| 6 ft 4 in (1.93 m)|
235 lb (107 kg)
|Teams|| Vancouver Canucks|
Mighty Ducks of Anaheim
|Born|| March 25 1970,|
Brantford, ON, CAN
|NHL Draft|| 18th overall, 1990|
|Pro Career||1990 – 1998|
Antoski played his junior hockey in the Ontario Hockey League with the North Bay Centennials, and was selected by the Vancouver Canucks in the first round (18th overall) of the 1990 NHL Entry Draft, just ahead of future superstars Keith Tkachuk and Martin Brodeur.
Although his role was primarily that of an enforcer, Antoski was noted for his skating ability, which was exceptional for a player of his size. While his offensive ability was very limited, his speed and size made him a fearsome forechecker and a heavy bodychecker. He was also an able fighter.
Antoski turned pro in 1990 and was assigned to the Milwaukee Admirals, Vancouver's IHL farm team. He would spend most of the next three season toiling in minor pro, although he received a brief callup each year, playing in a total of 8 NHL games. He would finally establish himself as an NHL regular in the 1993–94, appearing in 55 games for the Canucks and recording 3 points and 190 penalty minutes. The highlight of his career would come in that year's playoffs, as Vancouver reached the Stanley Cup Finals. Playing on a gritty fourth line with Tim Hunter and John McIntyre, Antoski was a physical catalyst for the team and played probably the best hockey of his career.
Early in the 1994–95 season, Antoski was dealt to the Philadelphia Flyers for Josef Beranek, and would again participate in a lengthy playoff run as Philadelphia reached the conference finals. In 1995–96, he would set career highs by appearing in 64 games and recording 204 PIM, and scored his first career playoff goal.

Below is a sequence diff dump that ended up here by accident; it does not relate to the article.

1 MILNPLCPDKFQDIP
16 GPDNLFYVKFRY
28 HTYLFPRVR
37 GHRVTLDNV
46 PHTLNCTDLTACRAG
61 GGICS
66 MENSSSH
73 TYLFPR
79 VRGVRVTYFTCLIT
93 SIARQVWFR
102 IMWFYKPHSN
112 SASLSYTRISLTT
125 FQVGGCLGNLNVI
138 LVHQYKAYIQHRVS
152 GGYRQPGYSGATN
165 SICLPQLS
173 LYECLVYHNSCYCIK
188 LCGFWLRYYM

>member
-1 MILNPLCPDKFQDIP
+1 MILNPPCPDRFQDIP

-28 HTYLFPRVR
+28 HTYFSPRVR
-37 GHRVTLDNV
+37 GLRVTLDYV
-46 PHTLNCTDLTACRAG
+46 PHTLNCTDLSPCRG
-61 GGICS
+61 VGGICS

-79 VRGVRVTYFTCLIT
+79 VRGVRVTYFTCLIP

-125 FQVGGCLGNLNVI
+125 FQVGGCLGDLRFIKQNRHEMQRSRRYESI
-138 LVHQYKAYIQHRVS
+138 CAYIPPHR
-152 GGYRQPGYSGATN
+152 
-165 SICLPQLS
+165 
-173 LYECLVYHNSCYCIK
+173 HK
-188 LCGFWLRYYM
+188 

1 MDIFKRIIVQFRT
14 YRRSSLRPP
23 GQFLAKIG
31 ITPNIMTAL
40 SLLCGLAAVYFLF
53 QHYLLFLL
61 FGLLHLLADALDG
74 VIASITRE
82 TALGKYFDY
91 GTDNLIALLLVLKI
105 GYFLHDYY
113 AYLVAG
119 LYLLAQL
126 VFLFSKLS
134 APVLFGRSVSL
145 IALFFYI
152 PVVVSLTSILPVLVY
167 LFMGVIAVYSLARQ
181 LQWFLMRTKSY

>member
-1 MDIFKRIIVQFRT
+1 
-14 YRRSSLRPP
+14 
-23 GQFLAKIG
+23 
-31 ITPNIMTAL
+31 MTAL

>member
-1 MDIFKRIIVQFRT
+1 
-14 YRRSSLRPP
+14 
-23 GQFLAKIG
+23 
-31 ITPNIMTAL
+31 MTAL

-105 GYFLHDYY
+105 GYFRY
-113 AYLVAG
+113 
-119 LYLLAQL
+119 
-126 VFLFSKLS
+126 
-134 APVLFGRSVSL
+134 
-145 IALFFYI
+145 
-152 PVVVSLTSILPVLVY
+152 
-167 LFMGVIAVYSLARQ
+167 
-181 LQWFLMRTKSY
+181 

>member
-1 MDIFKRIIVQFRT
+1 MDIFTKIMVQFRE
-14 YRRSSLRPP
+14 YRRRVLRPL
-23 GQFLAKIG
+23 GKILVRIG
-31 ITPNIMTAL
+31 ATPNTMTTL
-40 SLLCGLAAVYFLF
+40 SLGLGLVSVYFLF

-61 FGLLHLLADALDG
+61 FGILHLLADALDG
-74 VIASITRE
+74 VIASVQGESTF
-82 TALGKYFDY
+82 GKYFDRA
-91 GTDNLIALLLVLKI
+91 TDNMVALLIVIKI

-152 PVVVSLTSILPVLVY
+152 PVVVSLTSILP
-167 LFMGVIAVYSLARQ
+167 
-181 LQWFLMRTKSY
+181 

Antoski signed as a free agent with the Pittsburgh Penguins for the 1996–97 season, but only appeared in 13 games for the Penguins before being dealt to the Mighty Ducks of Anaheim, and only appeared in 2 games for the Mighty Ducks before his season was ended due to injury. He returned to the Ducks the following season, but on November 24, 1997 he was involved in a serious car accident which left him with a compressed skull fracture. While he recovered fully, it marked the end of his hockey career.
Antoski appeared in 183 NHL games, recording 3 goals and 8 points, along with 599 PIM. He also suited up for 36 playoff games, recording 4 points and 74 PIM.
His younger brother Shayne at 6' 4 200 lbs was a teammate in North Bay, and would also go on to a brief pro career, playing two seasons in the ECHL.
|1987–88||North Bay Centennials||OHL||52||3||4||7||163||4||0||0||0||4|
|1988–89||North Bay Centennials||OHL||57||6||21||27||201||9||5||3||8||24|
|1989–90||North Bay Centennials||OHL||59||25||31||56||201||5||1||2||3||17|
|1996–97||Mighty Ducks of Anaheim||NHL||2||0||0||0||2||—||—||—||—||—|
|1997–98||Mighty Ducks of Anaheim||NHL||9||1||0||1||18||—||—||—||—||—|
- Shawn Antoski's career stats at The Internet Hockey Database
- Shawn Antoski's biography at Legends of Hockey
|Vancouver Canucks first round draft pick|
| Succeeded by|
|This page uses content from Wikipedia. The original article was at Shawn Antoski. The list of authors can be seen in the page history. As with Ice Hockey Wiki, the text of Wikipedia is available under the Creative Commons Attribution-Share Alike License 3.0 (Unported) (CC-BY-SA).|